Christian Henry Heinecken, born at Lubeck, in 1721, spoke his mother tongue fluently at ten months of age; at one year old he knew the principal events of the Pentateuch; in two months more he was master of the entire histories of the Old and New Testaments; at two years and a half he answered the principal questions of geography, and in ancient and modern history. He spoke Latin, French, German, and Dutch with facility before the commencement of his fourth year. His constitution was so delicate that he was not weaned till a few months before his death which occurred in 1725.

Bizarre Notes & Queries, April 1886

The Old Man of the Lake

In his 1902 geology of Oregon’s Crater Lake, Joseph Diller mentioned that he’d seen a great stump bobbing vertically in the lake six years earlier, in 1896.

It’s still there. Apparently the lake is so cold that it’s preserved the 30-foot stump for more than a century. And the “old man” is pretty spry: In 1938, when the sketch above was made, the log wandered more than 62 miles in one three-month period.

Triple Play

Jesse James once sought shelter at a lonely farmhouse. The widow there apologized for her poor hospitality. She said she had very little money and despaired of paying the debt collector, who was coming imminently to demand $1,400.

James gave her $1,400 and told her to get a receipt. Then he hid outside and watched the road.

The debt collector arrived, looking grim, and entered the house. A few minutes later he emerged, looking pleased.

James accosted him, took back the $1,400, and rode off.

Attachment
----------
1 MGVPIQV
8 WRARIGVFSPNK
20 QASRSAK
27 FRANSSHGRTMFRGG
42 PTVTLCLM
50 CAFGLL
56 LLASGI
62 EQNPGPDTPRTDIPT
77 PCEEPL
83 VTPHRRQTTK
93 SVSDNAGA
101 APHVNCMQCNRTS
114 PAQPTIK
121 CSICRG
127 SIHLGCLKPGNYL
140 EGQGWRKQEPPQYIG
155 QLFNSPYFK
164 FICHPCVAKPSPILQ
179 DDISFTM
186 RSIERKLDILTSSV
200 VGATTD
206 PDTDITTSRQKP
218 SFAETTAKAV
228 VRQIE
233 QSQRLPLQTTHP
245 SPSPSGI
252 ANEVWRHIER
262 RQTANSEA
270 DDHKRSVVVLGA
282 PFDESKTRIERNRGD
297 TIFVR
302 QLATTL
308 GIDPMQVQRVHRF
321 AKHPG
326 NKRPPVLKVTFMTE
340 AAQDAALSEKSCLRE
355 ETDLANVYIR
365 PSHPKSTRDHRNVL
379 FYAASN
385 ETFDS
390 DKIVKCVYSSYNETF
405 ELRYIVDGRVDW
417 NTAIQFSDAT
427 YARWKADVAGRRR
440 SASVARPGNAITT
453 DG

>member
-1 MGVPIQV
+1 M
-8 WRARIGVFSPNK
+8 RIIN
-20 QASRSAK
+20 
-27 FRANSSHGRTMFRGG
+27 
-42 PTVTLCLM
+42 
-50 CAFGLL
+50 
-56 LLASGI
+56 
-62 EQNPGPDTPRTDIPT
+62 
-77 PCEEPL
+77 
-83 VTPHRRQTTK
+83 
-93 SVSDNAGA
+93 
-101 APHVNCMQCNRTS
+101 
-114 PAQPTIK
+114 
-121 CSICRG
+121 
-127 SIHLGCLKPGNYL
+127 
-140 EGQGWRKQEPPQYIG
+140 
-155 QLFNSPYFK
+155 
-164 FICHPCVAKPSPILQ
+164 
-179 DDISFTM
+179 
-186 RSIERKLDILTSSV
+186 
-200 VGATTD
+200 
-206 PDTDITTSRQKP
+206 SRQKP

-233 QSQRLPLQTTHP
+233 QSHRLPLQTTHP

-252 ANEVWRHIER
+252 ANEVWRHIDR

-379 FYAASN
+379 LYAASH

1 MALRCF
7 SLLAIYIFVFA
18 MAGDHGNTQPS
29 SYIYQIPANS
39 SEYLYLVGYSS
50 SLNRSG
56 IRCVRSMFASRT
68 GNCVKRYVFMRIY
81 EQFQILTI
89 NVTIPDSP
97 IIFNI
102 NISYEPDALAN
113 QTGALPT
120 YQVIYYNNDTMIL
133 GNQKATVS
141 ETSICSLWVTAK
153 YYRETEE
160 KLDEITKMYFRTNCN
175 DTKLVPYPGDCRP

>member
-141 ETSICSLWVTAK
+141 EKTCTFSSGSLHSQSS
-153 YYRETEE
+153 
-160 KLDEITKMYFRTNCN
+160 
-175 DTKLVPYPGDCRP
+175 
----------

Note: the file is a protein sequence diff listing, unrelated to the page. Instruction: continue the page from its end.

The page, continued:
A Scottish Enigma

In the course of some structural alterations to an ancient house near Edinburgh three unknown rooms were brought to light, bearing testimony of their last inmate. One of them had been occupied as a bedroom. The clothing of the bed was disarranged, as if it had been slept in only a few hours previously, and close by was an antique dressing-gown. How interesting it would be to know some particulars of the sudden surprise which evidently drove the owner of the garment from his snug quarters — whether he effected his escape, or whether he was captured! The walls of this buried chamber, if they could speak, had some curious story to relate.

— Allan Fea, Secret Chambers and Hiding-Places, 1908


In 1394, a pig was hanged at Mortaign for having sacrilegiously eaten a consecrated wafer; and in a case of infanticide, it is expressly stated in the plaintiff’s declaration that the pig killed the child and ate of its flesh, “although it was Friday,” and this violation of the jejunium sextae, prescribed by the Church, was urged by the prosecuting attorney and accepted by the court as a serious aggravation of the porker’s offence.

— E.P. Evans, The Criminal Prosecution and Capital Punishment of Animals, 1906